Two Oklahoma oil and gas companies are targeted in a new tribal court lawsuit filed Friday by the Pawnee Nation alleging liability over the 5.8 magnitude earthquake that resulted in significant damage to tribal structures, according to a news report in The Tulsa World.
Tulsa-based Eagle Road Oil LLC and Oklahoma City-based Cummings Oil Co. are specifically named as two of 27 defendants in the action filed in tribal court. Both companies were operating at least one wastewater injection well less than 10 miles from the epicenter of the September 3 earthquake. The remaining 25 defendants are identified as John Does as the tribe develops its case.
The Pawnee Nation alleges that wastewater injection wells caused the earthquake that impaired several tribal buildings and 40 homes. Local broadcasting stations filmed the damage, including photos of cracked interior walls, bowed ceilings and exterior sandstone that became dislodged from the earthquake’s sudden jolts.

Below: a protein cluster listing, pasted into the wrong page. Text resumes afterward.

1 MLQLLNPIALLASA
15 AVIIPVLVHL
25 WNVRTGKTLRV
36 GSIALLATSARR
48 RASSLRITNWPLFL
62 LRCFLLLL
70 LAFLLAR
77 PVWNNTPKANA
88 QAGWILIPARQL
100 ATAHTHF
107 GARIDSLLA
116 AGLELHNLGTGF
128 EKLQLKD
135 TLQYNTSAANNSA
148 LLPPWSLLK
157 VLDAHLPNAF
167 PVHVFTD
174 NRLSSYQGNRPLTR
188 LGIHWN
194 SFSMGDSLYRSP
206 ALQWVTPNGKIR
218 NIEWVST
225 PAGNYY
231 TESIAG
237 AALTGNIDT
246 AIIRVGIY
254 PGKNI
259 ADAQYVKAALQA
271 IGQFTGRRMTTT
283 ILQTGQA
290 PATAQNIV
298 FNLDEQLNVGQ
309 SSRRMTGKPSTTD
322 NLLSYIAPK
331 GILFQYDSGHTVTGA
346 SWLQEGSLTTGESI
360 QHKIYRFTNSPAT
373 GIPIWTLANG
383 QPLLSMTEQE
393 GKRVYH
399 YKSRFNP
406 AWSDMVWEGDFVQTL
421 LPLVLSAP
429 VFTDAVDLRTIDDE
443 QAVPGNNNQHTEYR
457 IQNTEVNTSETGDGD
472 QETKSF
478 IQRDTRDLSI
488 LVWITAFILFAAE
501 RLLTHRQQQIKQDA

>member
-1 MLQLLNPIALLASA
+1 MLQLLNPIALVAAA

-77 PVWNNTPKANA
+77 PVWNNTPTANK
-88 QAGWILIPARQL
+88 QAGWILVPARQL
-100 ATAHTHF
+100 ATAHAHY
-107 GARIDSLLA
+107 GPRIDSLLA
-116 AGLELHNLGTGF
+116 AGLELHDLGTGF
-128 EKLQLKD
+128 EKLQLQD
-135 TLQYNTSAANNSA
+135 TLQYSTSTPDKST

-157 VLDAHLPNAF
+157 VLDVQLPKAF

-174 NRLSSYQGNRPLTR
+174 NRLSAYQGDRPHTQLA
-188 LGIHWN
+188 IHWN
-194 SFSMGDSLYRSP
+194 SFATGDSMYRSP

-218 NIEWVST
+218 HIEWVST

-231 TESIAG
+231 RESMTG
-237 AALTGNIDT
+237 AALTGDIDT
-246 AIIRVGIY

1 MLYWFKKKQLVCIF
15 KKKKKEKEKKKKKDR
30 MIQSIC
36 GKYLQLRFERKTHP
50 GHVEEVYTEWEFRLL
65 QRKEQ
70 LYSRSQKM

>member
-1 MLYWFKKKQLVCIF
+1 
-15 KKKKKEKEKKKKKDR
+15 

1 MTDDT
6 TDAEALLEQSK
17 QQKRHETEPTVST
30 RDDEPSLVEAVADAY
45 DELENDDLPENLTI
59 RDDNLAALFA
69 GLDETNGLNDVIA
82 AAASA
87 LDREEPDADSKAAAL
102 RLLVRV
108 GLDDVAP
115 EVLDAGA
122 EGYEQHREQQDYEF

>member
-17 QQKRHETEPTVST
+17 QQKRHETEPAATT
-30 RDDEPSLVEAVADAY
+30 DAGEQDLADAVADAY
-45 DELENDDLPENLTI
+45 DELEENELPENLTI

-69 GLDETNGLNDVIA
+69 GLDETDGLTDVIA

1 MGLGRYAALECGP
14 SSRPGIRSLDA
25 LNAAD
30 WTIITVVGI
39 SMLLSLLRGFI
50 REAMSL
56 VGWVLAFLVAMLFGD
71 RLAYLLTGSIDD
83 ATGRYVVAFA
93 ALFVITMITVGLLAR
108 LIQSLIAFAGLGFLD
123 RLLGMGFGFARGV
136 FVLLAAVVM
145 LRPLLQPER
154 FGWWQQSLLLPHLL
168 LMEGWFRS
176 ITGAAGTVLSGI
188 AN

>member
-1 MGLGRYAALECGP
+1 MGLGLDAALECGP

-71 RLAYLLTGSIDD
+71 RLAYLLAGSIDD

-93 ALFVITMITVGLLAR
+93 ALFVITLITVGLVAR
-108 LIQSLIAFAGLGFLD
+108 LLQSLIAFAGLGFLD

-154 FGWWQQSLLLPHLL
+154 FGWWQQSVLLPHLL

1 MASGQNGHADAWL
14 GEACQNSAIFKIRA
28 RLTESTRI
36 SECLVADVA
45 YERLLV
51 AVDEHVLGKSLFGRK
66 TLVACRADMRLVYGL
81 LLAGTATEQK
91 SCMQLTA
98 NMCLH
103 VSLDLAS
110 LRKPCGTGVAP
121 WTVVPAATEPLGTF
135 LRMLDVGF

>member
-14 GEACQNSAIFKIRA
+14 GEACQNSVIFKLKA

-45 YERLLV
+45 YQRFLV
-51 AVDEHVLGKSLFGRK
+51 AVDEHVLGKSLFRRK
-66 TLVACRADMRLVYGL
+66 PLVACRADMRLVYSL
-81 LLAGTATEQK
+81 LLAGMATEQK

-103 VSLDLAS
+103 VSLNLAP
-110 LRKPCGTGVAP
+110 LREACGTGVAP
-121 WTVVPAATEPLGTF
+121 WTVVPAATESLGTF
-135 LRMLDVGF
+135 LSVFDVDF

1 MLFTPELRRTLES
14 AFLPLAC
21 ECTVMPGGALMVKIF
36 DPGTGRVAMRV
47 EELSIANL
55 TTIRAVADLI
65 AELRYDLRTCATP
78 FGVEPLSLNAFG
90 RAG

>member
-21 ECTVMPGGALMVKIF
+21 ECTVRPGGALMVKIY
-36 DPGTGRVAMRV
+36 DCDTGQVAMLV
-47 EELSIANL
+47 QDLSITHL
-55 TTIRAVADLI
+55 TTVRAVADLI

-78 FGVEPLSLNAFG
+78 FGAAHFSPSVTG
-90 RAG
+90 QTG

Governor Mary Fallin issued a state of emergency for Pawnee County immediately following the earthquake, which was felt in multiple states.
The Pawnee Nation was forced to relocate some offices due to the severe damage sustained by the quake.
Pawnee Nation members will hear the case in tribal court, where it is the first earthquake-related litigation of its kind. If an appeal were filed in a jury decision, it could be heard by a five-member tribal Supreme Court, and that decision would be final, according to The Tulsa World report.
“We are a sovereign nation and we have the rule of law here,” said Andrew Knife Chief, the Pawnee Nation’s Chief Executive Director. “We’re using our tribal laws, our tribal processes, to hold these guys accountable.”